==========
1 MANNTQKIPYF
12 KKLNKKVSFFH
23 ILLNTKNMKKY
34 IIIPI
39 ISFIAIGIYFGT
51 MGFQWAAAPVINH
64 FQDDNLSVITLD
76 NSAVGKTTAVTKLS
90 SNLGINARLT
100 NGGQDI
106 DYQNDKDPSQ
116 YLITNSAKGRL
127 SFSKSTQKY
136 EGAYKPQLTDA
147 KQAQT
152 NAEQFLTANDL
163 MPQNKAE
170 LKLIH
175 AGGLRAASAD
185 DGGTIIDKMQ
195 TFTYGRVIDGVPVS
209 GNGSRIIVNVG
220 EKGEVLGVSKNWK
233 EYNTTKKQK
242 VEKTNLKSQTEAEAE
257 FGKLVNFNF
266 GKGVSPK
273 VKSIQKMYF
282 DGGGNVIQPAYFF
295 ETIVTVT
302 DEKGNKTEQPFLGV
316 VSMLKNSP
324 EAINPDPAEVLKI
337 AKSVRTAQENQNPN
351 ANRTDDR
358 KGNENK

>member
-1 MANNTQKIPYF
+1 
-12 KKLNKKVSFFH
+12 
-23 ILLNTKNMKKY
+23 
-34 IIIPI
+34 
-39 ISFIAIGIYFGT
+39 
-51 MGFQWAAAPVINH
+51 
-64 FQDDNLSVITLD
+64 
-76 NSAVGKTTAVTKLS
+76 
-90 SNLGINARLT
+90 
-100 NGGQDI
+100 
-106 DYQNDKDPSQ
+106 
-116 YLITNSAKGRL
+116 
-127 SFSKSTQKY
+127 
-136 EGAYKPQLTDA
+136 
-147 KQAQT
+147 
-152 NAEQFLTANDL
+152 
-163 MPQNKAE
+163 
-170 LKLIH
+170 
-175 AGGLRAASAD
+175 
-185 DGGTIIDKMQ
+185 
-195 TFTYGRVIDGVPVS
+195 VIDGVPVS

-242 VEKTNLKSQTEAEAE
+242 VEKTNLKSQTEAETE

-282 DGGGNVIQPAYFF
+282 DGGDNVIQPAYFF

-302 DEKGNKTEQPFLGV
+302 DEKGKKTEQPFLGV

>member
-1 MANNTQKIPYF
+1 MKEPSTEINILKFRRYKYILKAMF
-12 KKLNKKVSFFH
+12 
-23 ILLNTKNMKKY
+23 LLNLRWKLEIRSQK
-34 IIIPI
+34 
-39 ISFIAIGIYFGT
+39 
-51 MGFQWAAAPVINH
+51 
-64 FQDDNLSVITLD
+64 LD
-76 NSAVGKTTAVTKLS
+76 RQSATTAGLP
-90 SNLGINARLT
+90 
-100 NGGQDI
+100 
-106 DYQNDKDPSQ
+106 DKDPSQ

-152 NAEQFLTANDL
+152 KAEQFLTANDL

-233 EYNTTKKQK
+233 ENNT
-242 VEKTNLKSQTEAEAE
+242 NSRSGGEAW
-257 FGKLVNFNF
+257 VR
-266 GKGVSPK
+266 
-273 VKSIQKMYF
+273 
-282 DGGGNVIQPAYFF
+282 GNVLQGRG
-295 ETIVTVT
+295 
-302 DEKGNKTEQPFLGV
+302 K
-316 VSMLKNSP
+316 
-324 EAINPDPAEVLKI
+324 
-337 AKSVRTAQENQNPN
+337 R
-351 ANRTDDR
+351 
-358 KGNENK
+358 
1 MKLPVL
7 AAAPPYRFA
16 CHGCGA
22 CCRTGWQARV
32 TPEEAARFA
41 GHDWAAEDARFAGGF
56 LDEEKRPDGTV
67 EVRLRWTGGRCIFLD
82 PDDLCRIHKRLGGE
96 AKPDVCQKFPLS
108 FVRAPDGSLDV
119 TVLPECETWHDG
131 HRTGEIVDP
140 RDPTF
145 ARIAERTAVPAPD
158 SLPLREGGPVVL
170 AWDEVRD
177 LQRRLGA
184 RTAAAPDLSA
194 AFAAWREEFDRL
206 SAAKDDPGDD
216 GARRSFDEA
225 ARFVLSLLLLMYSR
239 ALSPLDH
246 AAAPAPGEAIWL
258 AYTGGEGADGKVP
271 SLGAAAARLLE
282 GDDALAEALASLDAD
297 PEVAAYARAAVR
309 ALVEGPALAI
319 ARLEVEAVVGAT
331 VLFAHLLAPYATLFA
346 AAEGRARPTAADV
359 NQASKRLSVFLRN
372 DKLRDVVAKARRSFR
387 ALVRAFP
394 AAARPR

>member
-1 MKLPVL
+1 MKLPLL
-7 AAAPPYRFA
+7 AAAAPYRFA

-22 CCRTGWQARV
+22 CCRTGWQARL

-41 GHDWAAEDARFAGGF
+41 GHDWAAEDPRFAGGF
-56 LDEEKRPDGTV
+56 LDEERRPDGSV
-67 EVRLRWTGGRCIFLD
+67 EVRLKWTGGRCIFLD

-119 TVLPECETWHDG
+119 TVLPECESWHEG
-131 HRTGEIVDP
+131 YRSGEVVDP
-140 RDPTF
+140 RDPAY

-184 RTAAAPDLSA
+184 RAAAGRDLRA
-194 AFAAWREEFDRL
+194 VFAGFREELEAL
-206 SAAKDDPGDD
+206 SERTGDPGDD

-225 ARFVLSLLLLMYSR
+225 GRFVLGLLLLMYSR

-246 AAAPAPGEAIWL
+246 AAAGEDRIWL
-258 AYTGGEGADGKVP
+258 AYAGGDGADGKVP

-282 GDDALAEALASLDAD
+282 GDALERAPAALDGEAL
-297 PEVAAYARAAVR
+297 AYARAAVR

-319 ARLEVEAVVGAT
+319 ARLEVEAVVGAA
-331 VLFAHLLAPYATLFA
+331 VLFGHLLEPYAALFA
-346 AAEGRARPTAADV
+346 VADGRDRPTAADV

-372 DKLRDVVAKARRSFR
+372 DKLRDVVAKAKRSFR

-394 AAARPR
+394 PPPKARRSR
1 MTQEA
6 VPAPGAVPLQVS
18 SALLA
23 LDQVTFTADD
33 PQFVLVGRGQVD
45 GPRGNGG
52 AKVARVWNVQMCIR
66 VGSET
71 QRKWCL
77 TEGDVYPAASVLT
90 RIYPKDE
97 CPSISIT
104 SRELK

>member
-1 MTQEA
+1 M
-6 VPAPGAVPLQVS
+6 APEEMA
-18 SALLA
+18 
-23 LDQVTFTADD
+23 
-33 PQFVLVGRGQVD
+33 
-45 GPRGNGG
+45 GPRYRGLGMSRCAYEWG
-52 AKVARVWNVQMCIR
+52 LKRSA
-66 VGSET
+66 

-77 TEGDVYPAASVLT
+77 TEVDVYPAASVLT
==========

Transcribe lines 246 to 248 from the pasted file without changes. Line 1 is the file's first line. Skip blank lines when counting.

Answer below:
+52 LKRSA
-66 VGSET
+66 